Meningococcal Disease and Contact Tracing

Friday, January 23, 2015 - 4:54pm

Public Health is investigating a case of meningococcal meningitis. Public Health takes cases of meningococcal meningitis seriously. We are currently identifying people who may have been exposed and contacting them. This is called contact tracing. Below is information on how contact tracing works.

What is contact tracing?

  • In general, when an individual gets sick with a contagious illness, contact tracing identifies who the sick person may have exposed to his/her illness. People who were exposed may be prescribed medication (antibiotic prophylaxis) to stop them from developing the illness.
  • Meningococcal meningitis is hard to get. It’s not spread by sitting next to a sick person or shaking his/her hand. You can only get the disease through the mucus and saliva of a sick person.
  • When Public Health does contact tracing for meningococcal meningitis they are looking for people who may have been exposed to the sick person’s mucus and saliva. These people are called “close contacts.”

When it comes to meningococcal disease, who is a close contact?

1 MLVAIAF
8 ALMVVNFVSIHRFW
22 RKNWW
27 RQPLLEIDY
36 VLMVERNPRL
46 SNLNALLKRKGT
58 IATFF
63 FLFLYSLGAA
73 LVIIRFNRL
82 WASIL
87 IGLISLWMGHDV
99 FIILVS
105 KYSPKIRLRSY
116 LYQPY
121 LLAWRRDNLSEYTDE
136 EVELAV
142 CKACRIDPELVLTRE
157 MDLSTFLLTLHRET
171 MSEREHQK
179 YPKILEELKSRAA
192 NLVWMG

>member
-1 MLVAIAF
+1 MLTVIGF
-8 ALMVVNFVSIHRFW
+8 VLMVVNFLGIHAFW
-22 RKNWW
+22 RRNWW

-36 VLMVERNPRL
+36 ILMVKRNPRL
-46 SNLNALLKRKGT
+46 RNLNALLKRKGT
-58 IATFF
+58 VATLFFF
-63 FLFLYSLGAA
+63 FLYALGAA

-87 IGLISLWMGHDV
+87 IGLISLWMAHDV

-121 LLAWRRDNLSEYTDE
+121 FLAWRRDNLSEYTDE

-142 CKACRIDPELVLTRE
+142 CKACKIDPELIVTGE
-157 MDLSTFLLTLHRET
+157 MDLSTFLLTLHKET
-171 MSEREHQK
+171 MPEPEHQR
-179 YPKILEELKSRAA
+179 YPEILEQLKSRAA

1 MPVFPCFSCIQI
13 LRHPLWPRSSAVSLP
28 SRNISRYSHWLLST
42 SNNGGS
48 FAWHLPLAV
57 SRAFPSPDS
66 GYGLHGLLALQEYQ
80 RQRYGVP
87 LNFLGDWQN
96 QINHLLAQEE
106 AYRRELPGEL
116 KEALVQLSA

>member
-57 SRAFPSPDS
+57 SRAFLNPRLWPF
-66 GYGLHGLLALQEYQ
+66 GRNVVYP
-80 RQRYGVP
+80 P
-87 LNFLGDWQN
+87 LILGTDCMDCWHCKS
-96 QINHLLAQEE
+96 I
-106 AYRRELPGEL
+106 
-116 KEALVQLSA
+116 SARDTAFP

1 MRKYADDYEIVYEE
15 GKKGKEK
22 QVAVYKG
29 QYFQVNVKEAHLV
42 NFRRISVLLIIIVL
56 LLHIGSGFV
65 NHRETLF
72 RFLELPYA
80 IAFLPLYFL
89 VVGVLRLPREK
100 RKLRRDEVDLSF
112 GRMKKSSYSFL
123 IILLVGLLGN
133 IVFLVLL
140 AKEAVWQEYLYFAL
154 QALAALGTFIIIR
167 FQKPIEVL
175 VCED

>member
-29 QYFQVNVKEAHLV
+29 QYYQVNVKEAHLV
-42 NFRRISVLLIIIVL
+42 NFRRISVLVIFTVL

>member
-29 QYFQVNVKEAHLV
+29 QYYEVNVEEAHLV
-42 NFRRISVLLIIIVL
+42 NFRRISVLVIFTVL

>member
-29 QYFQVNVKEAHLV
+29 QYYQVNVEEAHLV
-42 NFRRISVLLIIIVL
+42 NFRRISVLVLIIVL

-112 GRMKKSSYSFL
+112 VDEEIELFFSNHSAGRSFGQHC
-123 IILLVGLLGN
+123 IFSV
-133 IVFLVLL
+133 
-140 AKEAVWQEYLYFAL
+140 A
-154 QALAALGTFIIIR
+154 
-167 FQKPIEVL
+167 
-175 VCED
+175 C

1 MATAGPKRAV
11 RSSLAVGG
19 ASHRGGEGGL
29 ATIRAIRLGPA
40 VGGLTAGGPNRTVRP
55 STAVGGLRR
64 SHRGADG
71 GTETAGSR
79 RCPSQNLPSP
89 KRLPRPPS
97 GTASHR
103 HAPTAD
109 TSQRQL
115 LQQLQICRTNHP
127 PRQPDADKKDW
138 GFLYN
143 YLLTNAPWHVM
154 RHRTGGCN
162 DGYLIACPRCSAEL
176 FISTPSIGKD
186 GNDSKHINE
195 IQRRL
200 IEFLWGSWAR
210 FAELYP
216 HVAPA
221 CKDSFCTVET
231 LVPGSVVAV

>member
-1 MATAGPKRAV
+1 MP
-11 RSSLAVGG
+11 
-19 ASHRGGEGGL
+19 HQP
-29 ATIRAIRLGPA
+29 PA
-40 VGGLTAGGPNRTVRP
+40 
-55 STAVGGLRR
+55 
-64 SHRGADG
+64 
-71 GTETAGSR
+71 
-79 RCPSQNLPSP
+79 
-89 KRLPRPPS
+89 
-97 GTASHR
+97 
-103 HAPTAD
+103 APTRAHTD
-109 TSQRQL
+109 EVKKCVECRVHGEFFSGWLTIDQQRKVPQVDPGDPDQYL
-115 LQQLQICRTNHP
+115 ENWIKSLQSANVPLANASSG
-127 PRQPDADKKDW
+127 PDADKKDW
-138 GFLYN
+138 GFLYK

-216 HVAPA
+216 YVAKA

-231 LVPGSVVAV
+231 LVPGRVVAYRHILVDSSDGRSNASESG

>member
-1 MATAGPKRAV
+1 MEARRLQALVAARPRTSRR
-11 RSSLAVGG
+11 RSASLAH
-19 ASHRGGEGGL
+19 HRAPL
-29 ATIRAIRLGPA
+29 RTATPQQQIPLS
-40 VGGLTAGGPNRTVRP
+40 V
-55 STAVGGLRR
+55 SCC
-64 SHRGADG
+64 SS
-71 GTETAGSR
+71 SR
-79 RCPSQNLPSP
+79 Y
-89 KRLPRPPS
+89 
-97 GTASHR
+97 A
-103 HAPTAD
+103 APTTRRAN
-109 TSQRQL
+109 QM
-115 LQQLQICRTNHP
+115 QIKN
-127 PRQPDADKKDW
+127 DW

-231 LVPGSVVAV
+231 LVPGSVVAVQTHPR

• People who live in the same house
  • People who shared sleeping arrangements with the sick person (e.g. sleepovers, tents, bunk beds)
  • People who came in contact with the saliva or mucus) of the sick person (i.e. by  kissing,  or sharing food, drinks, water bottles, toothbrushes,  eating utensils or cigarettes)

What is antibiotic prophylaxis?

  • The medication prescribed to someone to prevent them from developing a disease.

Who gets antibiotic prophylaxis?

In the case of meningococcal meningitis, close contacts are given medication to prevent from developing the disease. These are:

  • People who live in the same house
  • People who shared sleeping arrangements with the sick person (e.g. sleepovers in the same room, tents, bunk beds)
  • People who came in contact with the saliva or mucus of the sick person (i.e.  by kissing,  or sharing food, drinks, water bottles, toothbrushes, eating utensils or cigarettes)

I’m the loved one of someone identified as a close contact. Do I need antibiotics?

  • No. If your loved one or family member was identified as a close contact and is receiving preventative antibiotics, you are not at risk of becoming sick.

What are the symptoms of  meningococcal meningitis?

  • Symptoms include changes in level of alertness, fever, stiff neck, a rash, or any illness that seems more serious than usual. Seek medical attention immediately if anyone becomes ill with any of these symptoms.

If you are concerned that you're a close contact and have not been contacted by Public Health, call the intake line: 902-481-5824

A fact sheet for meningococcal disease can be found here.